Trial, error, and the help of a like-minded community…
The tools necessary to become a great data scientist are openly accessible online. They have been built by contributions from an active community of millions of people working to understand a variety of abstract questions. Accessibility is not the same as approachability however, and many approaching data science get stuck at the barrier of “where to even start?” In many ways the internet’s accessibility to so many resources has made approaching data science daunting. This is unfortunate because opporunities in data science careers abound in the twenty-first century.
These posts are meant to cover how I approach data science research. I’ve been priviledged to have a career that allowed me to approach the challenge of learning data science at my own pace, with many trials and errors. There are many great tutorials online, covering many topics, and all freely accessible. As a differentiator, I hope these posts can provide accessibility and approachability to data science by:
- Focusing on the scientific and critical mentality necessary to approach new questions.
- Outlining not only how, but the mentality of why I perform each step in an analysis.
- Using real world examples on complex biological datasets.
- Not only properly analyzing results, but placing them in perspective of the larger question being addressed.
With these posts I hope to more actively join the community of people making data science accessible online though examples, while also detailing my approach, the resources I use, my common pitfalls, and best practices I’ve developed. I don’t claim my approaches are the best, but I can say they have resulted in high quality published science, and hope they can serve as a resource for others.
What is a data scientist?
Many paths incorporate data and computers: programmers, bionformaticians, analysts…
What sets a data scientist apart? I believe it is the role of critical scientific thinking. A data scientist is first and foremost a scientist, focused on a novel question and addressing hypotheses that confirm or deny their model. To put it another way, other computational paths solve problems, while data scientists must first define those problems.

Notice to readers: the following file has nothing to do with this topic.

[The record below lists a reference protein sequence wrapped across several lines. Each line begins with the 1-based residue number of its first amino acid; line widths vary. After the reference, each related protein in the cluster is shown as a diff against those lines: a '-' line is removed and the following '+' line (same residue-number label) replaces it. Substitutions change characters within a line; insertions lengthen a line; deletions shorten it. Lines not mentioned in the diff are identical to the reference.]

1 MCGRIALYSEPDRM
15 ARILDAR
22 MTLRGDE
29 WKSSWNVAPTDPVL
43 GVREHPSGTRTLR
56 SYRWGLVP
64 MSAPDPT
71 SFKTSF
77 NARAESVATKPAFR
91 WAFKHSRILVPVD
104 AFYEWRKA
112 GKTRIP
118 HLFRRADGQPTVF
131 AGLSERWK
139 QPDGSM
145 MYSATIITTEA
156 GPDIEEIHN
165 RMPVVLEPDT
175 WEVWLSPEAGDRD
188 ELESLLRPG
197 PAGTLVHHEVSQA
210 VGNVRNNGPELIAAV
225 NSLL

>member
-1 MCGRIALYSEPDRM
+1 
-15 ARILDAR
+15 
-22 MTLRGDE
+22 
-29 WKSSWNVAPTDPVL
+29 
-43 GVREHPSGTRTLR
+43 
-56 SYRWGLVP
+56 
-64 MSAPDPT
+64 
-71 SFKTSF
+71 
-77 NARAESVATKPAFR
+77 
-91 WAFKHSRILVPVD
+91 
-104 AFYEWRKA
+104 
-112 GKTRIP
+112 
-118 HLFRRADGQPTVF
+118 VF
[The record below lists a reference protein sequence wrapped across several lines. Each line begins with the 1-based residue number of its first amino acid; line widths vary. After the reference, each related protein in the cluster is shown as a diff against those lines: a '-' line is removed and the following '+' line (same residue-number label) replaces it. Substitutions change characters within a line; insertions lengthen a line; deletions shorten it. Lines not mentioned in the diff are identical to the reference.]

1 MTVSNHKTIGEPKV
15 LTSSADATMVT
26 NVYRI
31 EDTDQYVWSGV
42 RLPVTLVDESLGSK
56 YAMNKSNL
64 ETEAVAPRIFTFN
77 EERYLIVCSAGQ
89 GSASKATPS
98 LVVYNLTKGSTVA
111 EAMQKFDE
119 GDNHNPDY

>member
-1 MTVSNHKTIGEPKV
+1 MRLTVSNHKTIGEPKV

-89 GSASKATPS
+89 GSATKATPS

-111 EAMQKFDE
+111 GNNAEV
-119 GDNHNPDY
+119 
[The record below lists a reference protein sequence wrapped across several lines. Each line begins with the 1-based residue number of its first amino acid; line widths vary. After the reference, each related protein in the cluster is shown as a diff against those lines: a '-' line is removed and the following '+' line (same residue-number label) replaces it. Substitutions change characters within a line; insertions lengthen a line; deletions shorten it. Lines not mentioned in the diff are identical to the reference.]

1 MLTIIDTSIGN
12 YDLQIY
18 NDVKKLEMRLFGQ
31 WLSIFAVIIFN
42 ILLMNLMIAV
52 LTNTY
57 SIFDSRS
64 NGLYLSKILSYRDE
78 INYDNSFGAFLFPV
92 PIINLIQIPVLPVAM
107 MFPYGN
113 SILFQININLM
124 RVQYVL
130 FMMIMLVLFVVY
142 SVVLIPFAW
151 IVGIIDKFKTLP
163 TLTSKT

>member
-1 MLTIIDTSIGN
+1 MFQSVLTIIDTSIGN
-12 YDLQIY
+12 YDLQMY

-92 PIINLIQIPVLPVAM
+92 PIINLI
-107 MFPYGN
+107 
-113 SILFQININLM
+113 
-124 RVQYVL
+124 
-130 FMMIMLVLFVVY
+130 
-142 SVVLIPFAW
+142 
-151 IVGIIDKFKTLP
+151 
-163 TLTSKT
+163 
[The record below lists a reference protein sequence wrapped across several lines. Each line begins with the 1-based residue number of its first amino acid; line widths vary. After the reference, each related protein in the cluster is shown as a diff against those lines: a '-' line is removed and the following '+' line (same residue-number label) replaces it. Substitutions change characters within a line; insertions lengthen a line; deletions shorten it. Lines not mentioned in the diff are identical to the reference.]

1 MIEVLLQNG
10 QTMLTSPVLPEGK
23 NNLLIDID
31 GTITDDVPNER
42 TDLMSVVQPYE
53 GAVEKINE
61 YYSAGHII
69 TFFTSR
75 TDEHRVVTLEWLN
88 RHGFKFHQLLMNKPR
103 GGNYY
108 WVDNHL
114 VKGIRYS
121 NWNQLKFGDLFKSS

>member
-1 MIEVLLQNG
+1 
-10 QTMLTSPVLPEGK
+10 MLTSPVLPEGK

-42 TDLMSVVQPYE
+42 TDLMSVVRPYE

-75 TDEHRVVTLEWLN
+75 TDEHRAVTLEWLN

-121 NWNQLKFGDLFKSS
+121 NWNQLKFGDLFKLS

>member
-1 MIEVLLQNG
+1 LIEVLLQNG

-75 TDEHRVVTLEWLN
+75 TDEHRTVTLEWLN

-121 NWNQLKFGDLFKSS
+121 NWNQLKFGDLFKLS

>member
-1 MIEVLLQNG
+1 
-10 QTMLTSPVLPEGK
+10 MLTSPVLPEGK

- Before begining always outline the question and hypothesis:
“When your only tool is a hammer, everything looks like a nail”
One of the biggest problems facing many learning data science is a hammer driven mentality. But you say, “there are so many shiny new computational tools being created all the time!” To myself as a young data scientist these created incredible opportunities to address novel questions. They also posed one of the biggest pitfalls, accessibility to tools distracts from approaching the right solution. Nothing is worse than coding an elegant and functional script, only to realize the output doesn’t address the right question.
In statistics there are three types of error which should be taught. Many people only learn the first two, but in many ways the third is the most important and can be the most nefarious in drawing the wrong conclusion.
|1.||False Positive||Diagnosing a disease in a healthy person.|
|2.||False Negative||Diagnosing someone as healthy who has a disease.|
|3.||False Hypothesis||Diagnosing a disease based on symptoms not caused by the disease.|
Without a clear question and *hypothesis** the third type of error arises.
- Don’t ask “how long will it take me to become a data scientist?”
The same applies to people asking how long it will take to learn them to code. At least monthly I look at solutions to problems I have previously solved, and am astonished by how differently I would do it months or even weeks later. Science by definition is pushing the forefront of human knowledge, and for this reason constantly progressing is the only way to not fall behind.
- With a strong question and hypothetical prediction of the outcome, next consider your resources